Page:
It's one thing for an activist investor to be unhappy with how a company is running its business, particularly if that company is facing serious difficulties. But it's entirely different when an activist becomes obsessed with the company's capital-allocation strategy.
That seems to be the case with Carl Icahn -- a man who's become famous for being able to move Apple's (NASDAQ:AAPL) share price with a tweet or two. Icahn wants Apple to buy back a ton of stock with the cash that it has on hand. Why is he obsessing over this?
Do buybacks really add value?
A share buyback takes from cash that would otherwise sit on the balance sheet, likely in low-yield bonds and marked as "cash and marketable securities." It would earn modest interest, at best, and since much of it is held overseas for tax purposes, it would likely be discounted by investors valuing the business at the rate that the company would need to pay to repatriate it. This may seem unattractive, but the bright side to all of this is that the company has a massive war chest when it needs it.
So, the question, then, is whether a buyback -- particularly of the magnitude Icahn is proposing -- adds value or not. The answer to this hotly debated and highly controversial question is, "It depends."
What does it depend on?
When a company's stock is at a pretty low point, perhaps driven by some temporary setbacks or snags in the business, or simply due to macroeconomic and technical factors, then a buyback makes perfect sense. Picking up shares when they're dirt cheap and when the business is on the cusp of an inflection makes good sense. It legitimately creates value for shareholders, since the company can get real share-count reduction mileage out of each dollar spent.
Unfortunately, many companies often buy back shares at/near highs. The idea here is that the company begins buying back stock when cash flow is ample and, therefore, when the stock price reflects the strength of the business. If things just keep getting better and the share price rockets in perpetuity, then in theory the best time to buy is "now." But things are rarely so simple. Many companies have destroyed a ton of shareholder value by trying to buy back shares to boost EPS today, only to not have the cash handy to buy back stock when the shares really need that support.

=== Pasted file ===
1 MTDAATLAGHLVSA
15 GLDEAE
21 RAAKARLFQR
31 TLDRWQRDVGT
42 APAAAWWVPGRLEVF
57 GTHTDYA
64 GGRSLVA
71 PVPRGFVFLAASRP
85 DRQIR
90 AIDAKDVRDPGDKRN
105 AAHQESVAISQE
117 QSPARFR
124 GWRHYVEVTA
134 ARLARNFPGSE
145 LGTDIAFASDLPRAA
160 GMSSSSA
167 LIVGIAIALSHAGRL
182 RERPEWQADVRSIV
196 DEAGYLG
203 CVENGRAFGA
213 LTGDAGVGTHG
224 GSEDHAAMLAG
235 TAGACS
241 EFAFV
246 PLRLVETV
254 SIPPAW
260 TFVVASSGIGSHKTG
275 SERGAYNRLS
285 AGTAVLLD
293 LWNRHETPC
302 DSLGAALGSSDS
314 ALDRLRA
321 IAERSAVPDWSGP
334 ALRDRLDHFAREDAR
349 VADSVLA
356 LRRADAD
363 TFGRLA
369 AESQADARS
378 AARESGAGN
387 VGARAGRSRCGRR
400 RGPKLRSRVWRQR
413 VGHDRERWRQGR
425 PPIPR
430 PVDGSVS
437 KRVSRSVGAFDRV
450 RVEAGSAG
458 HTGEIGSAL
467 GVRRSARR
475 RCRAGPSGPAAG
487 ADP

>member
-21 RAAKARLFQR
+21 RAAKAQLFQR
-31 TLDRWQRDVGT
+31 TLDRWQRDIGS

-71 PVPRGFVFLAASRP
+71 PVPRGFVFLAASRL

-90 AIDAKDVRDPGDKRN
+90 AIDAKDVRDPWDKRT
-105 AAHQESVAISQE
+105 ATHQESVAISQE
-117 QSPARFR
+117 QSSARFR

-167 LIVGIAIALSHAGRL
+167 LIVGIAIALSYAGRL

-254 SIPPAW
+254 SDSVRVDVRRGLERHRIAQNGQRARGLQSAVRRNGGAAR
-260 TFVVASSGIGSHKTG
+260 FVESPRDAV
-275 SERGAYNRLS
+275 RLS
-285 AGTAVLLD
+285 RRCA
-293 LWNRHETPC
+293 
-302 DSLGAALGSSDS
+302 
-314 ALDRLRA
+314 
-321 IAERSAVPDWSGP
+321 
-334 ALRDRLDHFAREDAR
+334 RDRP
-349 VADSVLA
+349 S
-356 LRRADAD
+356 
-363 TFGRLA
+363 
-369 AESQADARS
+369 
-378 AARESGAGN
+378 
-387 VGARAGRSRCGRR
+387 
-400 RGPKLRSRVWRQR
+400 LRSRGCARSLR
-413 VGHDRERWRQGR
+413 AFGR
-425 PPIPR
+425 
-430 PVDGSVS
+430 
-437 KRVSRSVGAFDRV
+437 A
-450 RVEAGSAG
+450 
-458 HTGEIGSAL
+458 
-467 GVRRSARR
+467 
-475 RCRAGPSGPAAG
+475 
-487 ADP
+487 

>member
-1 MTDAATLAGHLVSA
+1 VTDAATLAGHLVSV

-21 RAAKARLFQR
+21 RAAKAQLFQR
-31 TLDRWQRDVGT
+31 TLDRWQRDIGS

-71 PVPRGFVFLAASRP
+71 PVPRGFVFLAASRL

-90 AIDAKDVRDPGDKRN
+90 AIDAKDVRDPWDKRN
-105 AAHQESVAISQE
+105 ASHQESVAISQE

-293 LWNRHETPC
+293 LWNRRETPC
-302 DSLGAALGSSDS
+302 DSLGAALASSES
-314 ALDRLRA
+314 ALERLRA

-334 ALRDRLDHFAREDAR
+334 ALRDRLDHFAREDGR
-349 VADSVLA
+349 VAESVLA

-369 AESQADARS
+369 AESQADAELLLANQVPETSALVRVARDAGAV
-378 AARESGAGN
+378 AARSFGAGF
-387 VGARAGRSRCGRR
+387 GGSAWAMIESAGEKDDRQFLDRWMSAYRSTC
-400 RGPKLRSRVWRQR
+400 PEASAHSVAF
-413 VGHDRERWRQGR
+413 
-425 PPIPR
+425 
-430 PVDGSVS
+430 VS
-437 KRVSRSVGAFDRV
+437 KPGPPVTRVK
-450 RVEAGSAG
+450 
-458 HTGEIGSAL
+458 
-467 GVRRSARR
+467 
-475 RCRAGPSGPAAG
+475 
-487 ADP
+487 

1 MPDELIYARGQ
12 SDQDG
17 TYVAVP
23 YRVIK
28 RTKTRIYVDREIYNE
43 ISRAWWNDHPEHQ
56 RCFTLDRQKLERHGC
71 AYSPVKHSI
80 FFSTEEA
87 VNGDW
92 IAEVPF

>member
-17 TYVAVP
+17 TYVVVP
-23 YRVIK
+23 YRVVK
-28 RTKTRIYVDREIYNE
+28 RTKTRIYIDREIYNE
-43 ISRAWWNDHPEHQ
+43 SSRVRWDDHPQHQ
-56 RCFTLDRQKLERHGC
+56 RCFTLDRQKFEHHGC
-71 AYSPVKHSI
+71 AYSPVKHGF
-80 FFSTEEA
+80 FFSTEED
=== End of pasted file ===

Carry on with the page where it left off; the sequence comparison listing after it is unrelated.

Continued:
Apple's shares are well off their lows
Apple's shares are "cheap" in the sense that they trade for a fairly low price-to-earnings multiple, ex-cash. However, on a discounted-cash-flow basis, the shares seem to be pretty fairly valued if one assumes that Apple can grow in the high single digits over the next decade before leveling off to mid-single-digit growth. Further, given the risk that smartphones and tablets become commoditized by large, vertically integrated players like Samsung, any assumptions of very long-term growth should be discounted commensurate with that risk.
Buybacks should be opportunistic
With that in mind, it makes sense for Apple to use its buyback strategically. When the shares become too cheap for non-company-specific things, then a powerful buyback can be used to buoy the shares and, ultimately, shrink the share count at nearly optimal points. Of course, timing the market is as much an art as it is a science, but the point is that such a buyback needs to be handled in a way that maximizes shareholder value.
Foolish bottom line
Icahn's roughly $3 billion stake in Apple is not enough to really move the needle for a company with a market capitalization pushing $500 billion. So Apple is likely to do what Apple feels is best. Frankly, Apple shouldn't focus on trying to manipulate the stock price or earnings with buybacks, and should instead keep its focus on making the world's best computers. If it keeps doing so, then the stock price will fall naturally into place.
Ashraf Eassa has no position in any stocks mentioned. The Motley Fool recommends Apple. The Motley Fool owns shares of Apple. Try any of our Foolish newsletter services free for 30 days. We Fools may not all hold the same opinions, but we all believe that considering a diverse range of insights makes us better investors. The Motley Fool has a disclosure policy.